Chinese turn to local products could spell trouble for global firms
Chinese trendsetters are no longer exclusively interested in Western brands — and this isn’t just because the world’s second-largest economy is slowing down, industry insiders say. “Yes, the big brands offer good quality, but the prices are too high and the styles can be boring and old. I feel like we need fresh air, new blood,” said Coco Ma, a Shanghai-based designer and instructor at the Fashion Institute of Technology of Donghua University.
This is bad news for international companies that have relied on Chinese sales for rapid growth and profits in the wake of the global financial crisis. Adding to the woes, China’s economy grew 7.3 per cent in 2014, the weakest annual expansion in 24 years.
Eighty-three per cent of international luxury brands have closed some of their retail outlets in China this year, and this rate of closures is expected to continue, according to a Fortune Character Institute report released in November. Domestic consumption of luxury goods in 2014 declined for the first time in years.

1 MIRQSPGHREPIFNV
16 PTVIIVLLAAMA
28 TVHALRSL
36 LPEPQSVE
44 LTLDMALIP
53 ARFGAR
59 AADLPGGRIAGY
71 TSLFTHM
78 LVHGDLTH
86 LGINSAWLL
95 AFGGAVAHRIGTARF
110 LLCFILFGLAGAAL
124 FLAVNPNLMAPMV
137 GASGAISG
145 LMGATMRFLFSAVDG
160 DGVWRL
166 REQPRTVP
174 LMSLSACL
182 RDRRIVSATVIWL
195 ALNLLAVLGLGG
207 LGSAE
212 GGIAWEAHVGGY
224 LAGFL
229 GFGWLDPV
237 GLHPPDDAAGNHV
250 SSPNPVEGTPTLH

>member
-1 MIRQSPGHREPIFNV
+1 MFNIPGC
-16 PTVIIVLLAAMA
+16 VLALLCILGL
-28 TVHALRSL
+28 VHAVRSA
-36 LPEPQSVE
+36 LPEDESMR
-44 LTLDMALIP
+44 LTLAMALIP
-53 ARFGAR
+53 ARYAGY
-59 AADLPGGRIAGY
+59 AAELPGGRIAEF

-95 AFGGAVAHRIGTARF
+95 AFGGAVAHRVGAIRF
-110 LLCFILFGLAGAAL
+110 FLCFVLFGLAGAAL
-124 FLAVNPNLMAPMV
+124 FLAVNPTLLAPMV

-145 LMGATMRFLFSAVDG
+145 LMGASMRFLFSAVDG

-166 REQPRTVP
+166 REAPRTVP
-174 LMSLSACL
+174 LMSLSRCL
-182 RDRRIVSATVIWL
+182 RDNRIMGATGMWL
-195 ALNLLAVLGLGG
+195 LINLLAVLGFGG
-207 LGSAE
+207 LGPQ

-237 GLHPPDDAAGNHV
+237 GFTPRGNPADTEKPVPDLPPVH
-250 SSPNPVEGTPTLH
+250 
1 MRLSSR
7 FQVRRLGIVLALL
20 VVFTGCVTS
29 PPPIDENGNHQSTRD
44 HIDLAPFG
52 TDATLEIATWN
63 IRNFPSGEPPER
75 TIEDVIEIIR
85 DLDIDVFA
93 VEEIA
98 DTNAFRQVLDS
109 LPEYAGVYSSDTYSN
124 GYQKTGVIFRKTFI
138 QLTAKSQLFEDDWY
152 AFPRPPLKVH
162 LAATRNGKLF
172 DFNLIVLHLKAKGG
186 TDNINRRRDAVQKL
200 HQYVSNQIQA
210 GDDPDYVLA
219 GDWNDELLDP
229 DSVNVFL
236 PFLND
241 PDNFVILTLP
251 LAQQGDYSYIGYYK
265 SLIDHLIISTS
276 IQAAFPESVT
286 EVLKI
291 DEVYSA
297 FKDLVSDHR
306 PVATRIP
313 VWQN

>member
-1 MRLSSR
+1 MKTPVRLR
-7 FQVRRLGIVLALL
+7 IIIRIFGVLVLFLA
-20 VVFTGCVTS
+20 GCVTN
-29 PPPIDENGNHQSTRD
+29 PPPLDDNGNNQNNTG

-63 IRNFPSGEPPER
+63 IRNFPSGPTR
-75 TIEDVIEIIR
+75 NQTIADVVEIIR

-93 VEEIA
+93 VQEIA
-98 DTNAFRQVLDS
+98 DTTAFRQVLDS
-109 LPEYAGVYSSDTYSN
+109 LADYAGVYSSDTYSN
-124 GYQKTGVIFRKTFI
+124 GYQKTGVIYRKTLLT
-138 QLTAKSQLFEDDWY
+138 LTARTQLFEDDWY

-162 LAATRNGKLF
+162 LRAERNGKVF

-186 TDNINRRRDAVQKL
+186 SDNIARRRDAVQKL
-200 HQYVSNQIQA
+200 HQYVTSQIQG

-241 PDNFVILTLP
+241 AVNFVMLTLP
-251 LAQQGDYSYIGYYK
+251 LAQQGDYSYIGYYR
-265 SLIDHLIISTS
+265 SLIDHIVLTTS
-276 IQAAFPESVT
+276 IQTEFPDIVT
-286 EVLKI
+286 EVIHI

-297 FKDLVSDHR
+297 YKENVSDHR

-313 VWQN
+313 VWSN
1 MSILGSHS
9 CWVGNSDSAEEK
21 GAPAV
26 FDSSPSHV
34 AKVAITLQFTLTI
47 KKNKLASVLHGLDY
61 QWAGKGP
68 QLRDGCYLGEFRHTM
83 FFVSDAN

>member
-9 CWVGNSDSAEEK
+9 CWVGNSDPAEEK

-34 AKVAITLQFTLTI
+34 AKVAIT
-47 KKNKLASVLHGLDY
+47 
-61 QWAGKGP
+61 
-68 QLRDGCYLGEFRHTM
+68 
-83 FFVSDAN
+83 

“It’s partly because things like property are getting so expensive in China and people have less disposable income. The middle class is also becoming more individualistic in their tastes rather than just wanting to show off,” said Yvonne Ma, a Mandarin Chinese teacher in Beijing.
In Shanghai, many shoppers can be seen browsing in small boutiques selling clothing, bags and jewellery from local designers. HuaihaiRoad, which is dominated by international luxury labels, seems emptier in comparison.
Many others didn’t even bother going outside, since online shopping has become the preferred way to shop for millions of Chinese. “China-made products used to lag behind Western designs in terms of quality, workmanship and design, but now the gap is closing and I find Chinese designers’ tastes tend to be more similar to mine,” said Shanghai shopper Karen Li, who said she buys most of her clothes online.
China’s online sales account for about 10 per cent of the country’s total retail turnover. Chinese consumers also tend to buy more and a much wider variety of goods online than Western consumers.
Internet giant Alibaba broke its own sales record to make $14.3 billion in sales during China’s Singles Day, a 24-hour onlineshopping holiday in November, with more than 70 per cent of those sales come from its mobile sites. Meanwhile, the apparent wane in Chinese consumers’ interest in Western brands is not only limited to clothes and accessories. Sales of goods such as foreign cars are taking a hit as well.
The China Association of Automobile Manufacturers said sales of all makes of cars tumbled to a 17-month low in July. Demand was also hurt by a rout on the Shanghai stock exchange. China is the most important market for Europe’s largest carmaker,Volkswagen, which sells more than a third of its production there. — dpa